John bought his first stallion in 1976, a buckskin with both Anchor Watch (TB) and Question Mark breeding. He admits that he was probably more interested in the buckskin color in the beginning, rather than the quality, but through luck or otherwise, he ended up with some really nice horses. It was then that he figured out that there were four things he really needed in a horse – athletic ability, good looks, disposition and a lot of cow sense. And that’s what he’s been breeding for ever since. His next stallion was a son of Gay Bar King called Long Live The King, whom he bred for about seven years. Then he bought a horse called Docs First Fri Dee by Docs Fri Dee Bar. Docs First Fri Dee was a Pacific Coast reining and cutting champion, but the Laceys were only able to use him two or three years before he died. John replaced him, however, with a son of Mr Gunsmoke, whom he bred for about three years. Next, still looking to improve their foals, the Laceys bought a son of Colonel Freckles called Jeftee, who, as a 3-yearold, had made the semi-finals of the NCHA Futurity. They were showing that horse in cutting, and breeding him, when tragedy struck again, and he died after only one breeding season. Many of the broodmares have been raised on the ranch and reflect the breeding of nearly all those stallions, but John has also bought some mares to add some outside foundation blood. Today he is crossing his mares on a horse called RSI Doctor Pepper, a good cow horse with Mr San Peppy breeding that they bought from the Renderbrook/Spade Ranch in Texas. He is also breeding another son of Colonel Freckles, Colonel Yo Yo, who has been shown at the World Show in cutting, reining and working cow horse. And he’s planning ahead. John is looking at a couple of sons of Gallo Del Cielo, better known as “Rooster,” who is a son of Peppy San Badger, and he’s considering a son of Shining Spark.

Using Horses

Unlike most big ranches which as a rule ride only geldings, the Laceys ride some mares. As a matter of fact, on the Owens Valley ranches, they ride almost exclusively mares. “When I bought my first mares, I decided I liked riding them,” John says. “I think they are tough, and we never worry if they are in season or not. We ride them and we run them in a bunch. Our program was founded on the idea of riding the mares and proving the seed stock that we were going to use in our breeding program. We even rode the mares we bought before we decided if we were going to add them to the broodmare band. My philosophy is to have nothing in the broodmare band that hasn’t proved itself to be what we want.” On the Tejon Ranch, however, cowboys ride mostly geldings. Most of the geldings that are raised on the ranch in Owens Valley, and aren’t sold, go to the Tejon Ranch. “I’ve always thought that for your horses to have real athletic ability, you needed to integrate some speed breeding,” John says. “We haven’t brought speed in through our studs, but we have through some of the foundation mares that we have added over the years. We have raised some pretty good rope horses that have been able to compete at the highest level. I think blending in the speed and cow sense, and then riding them on the ranch and making sure they do everything right before they get out into that kind of atmosphere of competition is what helps us there.”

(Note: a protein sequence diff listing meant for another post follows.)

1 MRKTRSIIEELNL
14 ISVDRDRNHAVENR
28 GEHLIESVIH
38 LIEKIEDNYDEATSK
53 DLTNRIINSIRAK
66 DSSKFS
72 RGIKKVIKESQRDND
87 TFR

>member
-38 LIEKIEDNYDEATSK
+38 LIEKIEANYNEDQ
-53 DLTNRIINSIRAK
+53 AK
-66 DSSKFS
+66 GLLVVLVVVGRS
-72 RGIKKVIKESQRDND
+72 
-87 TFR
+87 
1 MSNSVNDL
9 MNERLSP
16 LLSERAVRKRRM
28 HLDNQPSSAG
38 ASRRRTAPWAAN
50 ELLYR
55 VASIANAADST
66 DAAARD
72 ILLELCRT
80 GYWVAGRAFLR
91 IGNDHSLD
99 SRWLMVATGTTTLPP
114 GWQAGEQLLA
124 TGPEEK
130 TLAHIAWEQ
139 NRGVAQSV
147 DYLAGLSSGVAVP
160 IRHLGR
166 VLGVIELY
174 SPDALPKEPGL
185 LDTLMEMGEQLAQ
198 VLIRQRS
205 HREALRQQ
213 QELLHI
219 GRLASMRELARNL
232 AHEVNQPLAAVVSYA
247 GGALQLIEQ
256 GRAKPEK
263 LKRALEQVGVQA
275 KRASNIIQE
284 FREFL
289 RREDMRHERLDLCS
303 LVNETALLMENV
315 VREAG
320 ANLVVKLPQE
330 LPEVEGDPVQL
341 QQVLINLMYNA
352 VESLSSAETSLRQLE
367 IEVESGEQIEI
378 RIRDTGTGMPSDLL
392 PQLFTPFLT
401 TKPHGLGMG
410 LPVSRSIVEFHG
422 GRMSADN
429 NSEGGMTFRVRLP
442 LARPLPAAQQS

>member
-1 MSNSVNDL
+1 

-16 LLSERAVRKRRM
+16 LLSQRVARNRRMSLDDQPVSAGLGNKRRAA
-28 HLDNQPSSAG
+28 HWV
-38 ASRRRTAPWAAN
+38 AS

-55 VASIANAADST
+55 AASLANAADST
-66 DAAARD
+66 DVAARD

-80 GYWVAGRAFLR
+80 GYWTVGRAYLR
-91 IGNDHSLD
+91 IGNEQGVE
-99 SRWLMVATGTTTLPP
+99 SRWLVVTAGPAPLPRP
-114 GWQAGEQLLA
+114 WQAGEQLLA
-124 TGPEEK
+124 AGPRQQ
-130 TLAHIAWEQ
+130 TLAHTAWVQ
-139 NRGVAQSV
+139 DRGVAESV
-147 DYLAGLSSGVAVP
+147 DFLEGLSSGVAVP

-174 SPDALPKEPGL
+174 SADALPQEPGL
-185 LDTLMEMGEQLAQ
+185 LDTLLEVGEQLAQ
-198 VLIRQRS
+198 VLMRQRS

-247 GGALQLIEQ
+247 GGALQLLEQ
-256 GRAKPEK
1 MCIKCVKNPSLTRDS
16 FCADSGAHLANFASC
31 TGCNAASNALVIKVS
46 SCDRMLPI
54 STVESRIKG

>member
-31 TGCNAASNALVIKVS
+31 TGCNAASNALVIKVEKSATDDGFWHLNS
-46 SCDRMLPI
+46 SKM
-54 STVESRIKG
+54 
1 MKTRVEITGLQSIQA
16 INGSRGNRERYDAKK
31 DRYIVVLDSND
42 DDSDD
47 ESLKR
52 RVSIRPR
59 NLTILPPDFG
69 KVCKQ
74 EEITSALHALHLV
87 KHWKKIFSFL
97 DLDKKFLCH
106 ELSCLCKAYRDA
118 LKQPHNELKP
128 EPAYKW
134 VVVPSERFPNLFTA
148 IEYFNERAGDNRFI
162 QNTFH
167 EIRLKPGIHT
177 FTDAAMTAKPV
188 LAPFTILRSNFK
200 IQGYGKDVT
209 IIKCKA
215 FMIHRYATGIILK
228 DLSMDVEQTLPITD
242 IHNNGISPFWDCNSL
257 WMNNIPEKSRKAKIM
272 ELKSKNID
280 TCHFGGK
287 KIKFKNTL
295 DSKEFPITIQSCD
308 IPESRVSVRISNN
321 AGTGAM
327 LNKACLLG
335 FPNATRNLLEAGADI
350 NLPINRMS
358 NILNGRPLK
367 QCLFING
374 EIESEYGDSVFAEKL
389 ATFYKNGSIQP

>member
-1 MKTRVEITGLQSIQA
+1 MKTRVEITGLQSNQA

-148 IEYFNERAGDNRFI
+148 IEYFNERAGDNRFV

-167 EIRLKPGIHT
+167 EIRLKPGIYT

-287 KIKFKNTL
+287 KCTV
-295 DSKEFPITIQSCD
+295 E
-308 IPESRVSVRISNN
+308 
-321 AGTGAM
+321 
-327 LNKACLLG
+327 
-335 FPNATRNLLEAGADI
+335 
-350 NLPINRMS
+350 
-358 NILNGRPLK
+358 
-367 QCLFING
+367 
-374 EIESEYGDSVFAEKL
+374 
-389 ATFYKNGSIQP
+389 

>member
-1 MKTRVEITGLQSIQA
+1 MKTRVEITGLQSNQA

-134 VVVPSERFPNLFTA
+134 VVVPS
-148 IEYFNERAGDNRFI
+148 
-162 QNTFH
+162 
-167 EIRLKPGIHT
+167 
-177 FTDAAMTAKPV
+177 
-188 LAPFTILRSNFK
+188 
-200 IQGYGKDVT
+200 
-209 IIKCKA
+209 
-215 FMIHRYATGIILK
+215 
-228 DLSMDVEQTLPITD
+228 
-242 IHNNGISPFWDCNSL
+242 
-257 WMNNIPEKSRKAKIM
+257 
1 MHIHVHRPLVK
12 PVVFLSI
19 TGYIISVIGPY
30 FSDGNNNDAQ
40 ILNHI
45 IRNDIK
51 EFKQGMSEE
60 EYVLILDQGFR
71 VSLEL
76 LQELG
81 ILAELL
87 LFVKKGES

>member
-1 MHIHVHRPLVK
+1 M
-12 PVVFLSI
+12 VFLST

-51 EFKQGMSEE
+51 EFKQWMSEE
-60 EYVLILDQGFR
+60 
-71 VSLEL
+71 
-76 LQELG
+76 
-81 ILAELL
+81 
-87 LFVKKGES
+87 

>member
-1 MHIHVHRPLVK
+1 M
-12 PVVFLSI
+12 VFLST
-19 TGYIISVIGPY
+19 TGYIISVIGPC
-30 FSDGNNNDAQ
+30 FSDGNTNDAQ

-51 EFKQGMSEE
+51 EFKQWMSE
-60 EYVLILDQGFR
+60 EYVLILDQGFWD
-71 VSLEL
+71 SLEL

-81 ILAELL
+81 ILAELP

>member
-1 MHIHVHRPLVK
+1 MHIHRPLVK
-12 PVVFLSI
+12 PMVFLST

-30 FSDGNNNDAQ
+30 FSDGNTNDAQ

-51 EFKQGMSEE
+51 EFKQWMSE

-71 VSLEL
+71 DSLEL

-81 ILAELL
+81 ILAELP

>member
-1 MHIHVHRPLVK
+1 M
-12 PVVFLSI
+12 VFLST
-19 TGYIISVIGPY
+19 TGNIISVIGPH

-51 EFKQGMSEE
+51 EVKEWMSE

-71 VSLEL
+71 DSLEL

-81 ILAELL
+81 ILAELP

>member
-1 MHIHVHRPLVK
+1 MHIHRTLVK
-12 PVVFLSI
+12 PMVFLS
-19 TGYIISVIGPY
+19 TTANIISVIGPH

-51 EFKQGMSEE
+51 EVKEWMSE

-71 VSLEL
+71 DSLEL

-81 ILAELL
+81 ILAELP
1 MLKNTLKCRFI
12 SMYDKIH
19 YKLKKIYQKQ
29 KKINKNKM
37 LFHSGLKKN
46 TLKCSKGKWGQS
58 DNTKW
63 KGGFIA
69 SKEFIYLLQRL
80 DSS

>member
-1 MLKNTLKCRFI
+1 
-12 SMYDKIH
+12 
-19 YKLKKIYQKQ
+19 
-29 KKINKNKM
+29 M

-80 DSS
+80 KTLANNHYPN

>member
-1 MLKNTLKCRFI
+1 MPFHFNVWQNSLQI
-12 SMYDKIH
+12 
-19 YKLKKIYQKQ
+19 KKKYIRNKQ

Livestock Industry

John spends a lot of time on the Owens Valley Ranches, and maintains a bunkhouse there for his use, although his son, Mark, runs those ranches. John lives on the other side of the Sierra Nevada mountains with his wife, Dee, in Paso Robles. There he is closer to the Tejon Ranch. He is a graduate of California Polytechnic State University – better known as Cal Poly – and still wears every day the buckle that he won on the college judging team in 1960. John and Dee also have a daughter, Nicki, and although she is married and living in Hawaii, she is still active in the family partnership on the ranch. John has been a leader in the livestock industry for many years, and has served two terms as president of the National Cattlemen’s Beef Association. He has also been very active in the beef cattle industry in his home state. But he’s always been interested in horses, too, riding first the ones his dad bought and even some they caught wild on the desert. But his goal was to raise his own, and as quick as he was able, he bought those first mares. “We hope someday in the near future to not have to buy any outside foundation stock,” John says. “I want to create our own band of mares that we can say are Lacey-bred. That’s what we have been shooting at for 40 years, and we are almost there.”